• Business unit Diversiication: Review experience of other organisations that in the long term reduce our total reliance on government funding17 Both action plans provided the impetus for the Board to pursue its goal of inancial viability, strength and independence. Overall, it made sense and was seen as an integrally important part of its aged care services continuum. MACS had already moved to provide services in the home based care (community packages) and independent living units (SHIP Project) areas. The site Master Plan, re-developed by the architects in December, 2005, incorporated details for SRS and dementia speciic facilities. In June, 2006 MACS submitted a funding application to the Federal Department of Health and Aging for community packages (EACH and CACPs), as well as the establishment of a 20 bed dementia speciic facility, respite beds, administration and chapel buildings, together with modiications to low care facility, Borrela House. As part of that funding proposal, MACS obtained a QS report. The QS report also included costings for a 60 bed SRS facility, with the indicative estimated construction costs coming to the amount of $6,617,000. MACS now had an idea of the scope of costs involved in setting up an SRS facility. In January, 2007 MACS was informed by the Department of Health and Aging that its funding application to the Department was unsuccessful. So, following the outcome of the 2006 funding round, in which MACS failed to receive any allocations it had applied for, in pursuance of the Strategic Plan, alternative options had to be considered. In February, 2007 Joy Leggo, MACS’ CEO, presented a concise discussion paper on the SRS issue. The demographics, together with the dispersal of SRS in the Geelong area at the time, made a strong case for it. No SRS facility was located in the northern suburbs of Geelong, the area with the highest concentration of residents of migrant backgrounds (CALD, culturally and linguistically diverse), and certainly none existed in the entire Barwon South Western Region with a multicultural focus. Joy Leggo had an initial meeting with oficers from the Regional Ofice, Department of Human Services (DHS), to gauge their reaction to a MACS proposal for the establishment of an SRS facility. This move 63 A history of Multicultural Aged Care Services Geelong Inc.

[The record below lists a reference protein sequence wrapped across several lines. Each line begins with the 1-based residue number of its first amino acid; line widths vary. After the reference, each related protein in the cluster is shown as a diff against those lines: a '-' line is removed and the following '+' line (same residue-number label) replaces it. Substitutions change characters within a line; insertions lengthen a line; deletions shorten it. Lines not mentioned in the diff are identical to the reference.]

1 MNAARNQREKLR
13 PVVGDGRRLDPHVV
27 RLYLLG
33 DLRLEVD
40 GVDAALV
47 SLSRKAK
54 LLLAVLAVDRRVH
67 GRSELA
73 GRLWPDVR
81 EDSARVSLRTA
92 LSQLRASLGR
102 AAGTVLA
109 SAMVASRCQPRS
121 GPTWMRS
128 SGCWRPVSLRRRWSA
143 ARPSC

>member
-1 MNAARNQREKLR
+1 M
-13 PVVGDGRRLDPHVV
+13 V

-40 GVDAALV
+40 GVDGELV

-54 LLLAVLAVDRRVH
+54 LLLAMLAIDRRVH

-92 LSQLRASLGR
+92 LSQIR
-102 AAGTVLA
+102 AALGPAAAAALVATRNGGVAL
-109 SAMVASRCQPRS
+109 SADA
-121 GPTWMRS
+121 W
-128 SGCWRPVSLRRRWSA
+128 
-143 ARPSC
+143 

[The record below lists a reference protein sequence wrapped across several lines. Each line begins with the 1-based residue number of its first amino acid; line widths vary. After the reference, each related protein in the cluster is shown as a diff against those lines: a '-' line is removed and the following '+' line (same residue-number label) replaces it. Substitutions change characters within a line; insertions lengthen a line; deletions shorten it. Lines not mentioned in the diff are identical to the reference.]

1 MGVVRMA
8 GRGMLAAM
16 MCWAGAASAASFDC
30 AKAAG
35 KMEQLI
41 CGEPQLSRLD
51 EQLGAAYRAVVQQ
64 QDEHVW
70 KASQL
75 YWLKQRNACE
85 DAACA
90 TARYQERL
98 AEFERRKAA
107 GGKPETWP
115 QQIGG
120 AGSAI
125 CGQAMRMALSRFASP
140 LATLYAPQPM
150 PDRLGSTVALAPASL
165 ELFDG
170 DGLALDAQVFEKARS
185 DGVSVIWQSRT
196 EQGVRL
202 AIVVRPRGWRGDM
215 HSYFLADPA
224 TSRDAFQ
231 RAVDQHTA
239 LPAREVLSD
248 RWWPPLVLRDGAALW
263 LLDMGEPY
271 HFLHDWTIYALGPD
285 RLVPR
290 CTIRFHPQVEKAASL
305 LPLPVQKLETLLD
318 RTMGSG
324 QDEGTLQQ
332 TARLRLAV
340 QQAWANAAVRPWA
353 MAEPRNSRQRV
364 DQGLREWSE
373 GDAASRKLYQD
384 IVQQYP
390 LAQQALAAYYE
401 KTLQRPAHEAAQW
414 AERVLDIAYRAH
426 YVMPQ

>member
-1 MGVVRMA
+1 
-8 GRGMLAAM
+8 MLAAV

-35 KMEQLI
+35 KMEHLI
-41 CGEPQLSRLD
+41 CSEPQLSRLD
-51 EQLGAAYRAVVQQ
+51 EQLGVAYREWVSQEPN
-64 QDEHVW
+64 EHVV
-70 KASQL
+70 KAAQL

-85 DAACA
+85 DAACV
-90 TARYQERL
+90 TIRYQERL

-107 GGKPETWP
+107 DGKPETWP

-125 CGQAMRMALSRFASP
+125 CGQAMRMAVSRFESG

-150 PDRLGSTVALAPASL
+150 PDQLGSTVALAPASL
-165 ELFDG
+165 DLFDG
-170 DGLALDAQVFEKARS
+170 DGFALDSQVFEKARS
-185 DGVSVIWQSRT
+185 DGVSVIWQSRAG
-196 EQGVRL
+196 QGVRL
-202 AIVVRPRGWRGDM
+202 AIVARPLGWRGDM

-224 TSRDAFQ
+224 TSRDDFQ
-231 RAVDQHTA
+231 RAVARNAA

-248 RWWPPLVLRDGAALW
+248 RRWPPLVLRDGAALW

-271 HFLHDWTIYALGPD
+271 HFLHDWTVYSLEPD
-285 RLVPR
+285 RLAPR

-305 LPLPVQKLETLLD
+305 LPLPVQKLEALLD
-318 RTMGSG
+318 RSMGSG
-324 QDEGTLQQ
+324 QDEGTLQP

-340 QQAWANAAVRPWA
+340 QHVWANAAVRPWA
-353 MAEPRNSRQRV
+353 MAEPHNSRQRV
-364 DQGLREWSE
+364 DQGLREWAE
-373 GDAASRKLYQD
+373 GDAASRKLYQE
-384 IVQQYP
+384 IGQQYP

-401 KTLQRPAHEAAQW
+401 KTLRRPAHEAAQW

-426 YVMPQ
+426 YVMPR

and approach was necessary as SRSs come under the jurisdiction and regulatory regime of the State Government. The reaction from the DHS Regional Ofice was strongly favourable, as was that from COGG in relation to enquiries made on planning and parking space issues. Thus, Joy Leggo recommended that ‘MACS actively move towards the establishment of a 60 bed SRS on our site’18. At the next Board meeting, March 2007, Board Directors discussed the SRS issue extensively. In agreeing in principle with the concept, they felt the SRS project was worthy of being taken to the next stage of a feasibility study. To that effect, the Board resolved to engage Dr. Brenda Harrison from Minerva Consultants to undertake the feasibility study. Brenda Harrison at the time was in charge of quality assurance, as well as MACS’ educator, with overall responsibility in the area of in-service training and professional development for the entire workforce of MACS. Well-credentialed, she had extensive experience and expertise in the aged care and health related areas, as well as irst class, consolidated research skills. In April, 2007 the consultant completed the SRS feasibility study with a strong recommendation for its implementation. In addition to there being no existing SRS facilities in the northern suburbs, MACS could make maximum utilisation of its human resources at the site, including registered nurses for emergency situations, together with synergies and economies of scale to be had within the entire suite of its services. MACS was well-connected with the region’s migrant groups and the GECC, had a sizeable group of volunteers, and altogether was well positioned to undertake the establishment and successful operation of an SRS facility. The feasibility study proposed that future SRS residents were to be CALD born overseas, CALD born here, and residents from the general community. Around the same time, MACS’ Director of Care, Alwin Gallina, was a partner in a private SRS venture in Daylesford, a country town close to Castlemaine, in Victoria. The builder constructing the facility there, Des Rix from Ballarat, was highly recommended, both for his overall quality of work, craftsmanship and reliability, as well as his highly competitive fee structure. The Directors kept asking questions constantly, requesting a range of inancial modelling scenarios and ‘What If’ discussion papers. They had to be reassured, and as the risk was considerable, clarifying their concerns and having a full understanding of operational matters was of critical importance. As SRS facilities are not attracting any government funding, their income is generated by a fee structure set by the proprietors and run as a private business: income is derived from rental only, or a combination of non-refundable ingoing 64 A history of Multicultural Aged Care Services Geelong Inc.